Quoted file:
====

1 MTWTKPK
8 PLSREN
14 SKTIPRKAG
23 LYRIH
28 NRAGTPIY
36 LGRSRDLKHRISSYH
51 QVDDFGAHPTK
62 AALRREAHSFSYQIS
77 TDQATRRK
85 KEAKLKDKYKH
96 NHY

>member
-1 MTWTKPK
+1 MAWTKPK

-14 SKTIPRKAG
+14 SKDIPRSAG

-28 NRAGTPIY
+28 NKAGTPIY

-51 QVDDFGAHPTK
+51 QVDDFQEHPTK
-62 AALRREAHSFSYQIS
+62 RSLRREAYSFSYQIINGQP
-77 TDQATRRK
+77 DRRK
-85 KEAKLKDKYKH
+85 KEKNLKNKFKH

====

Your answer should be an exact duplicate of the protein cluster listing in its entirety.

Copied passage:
1 MTWTKPK
8 PLSREN
14 SKTIPRKAG
23 LYRIH
28 NRAGTPIY
36 LGRSRDLKHRISSYH
51 QVDDFGAHPTK
62 AALRREAHSFSYQIS
77 TDQATRRK
85 KEAKLKDKYKH
96 NHY

>member
-1 MTWTKPK
+1 MAWTKPK

-14 SKTIPRKAG
+14 SKDIPRSAG

-28 NRAGTPIY
+28 NKAGTPIY

-51 QVDDFGAHPTK
+51 QVDDFQEHPTK
-62 AALRREAHSFSYQIS
+62 RSLRREAYSFSYQIINGQP
-77 TDQATRRK
+77 DRRK
-85 KEAKLKDKYKH
+85 KEKNLKNKFKH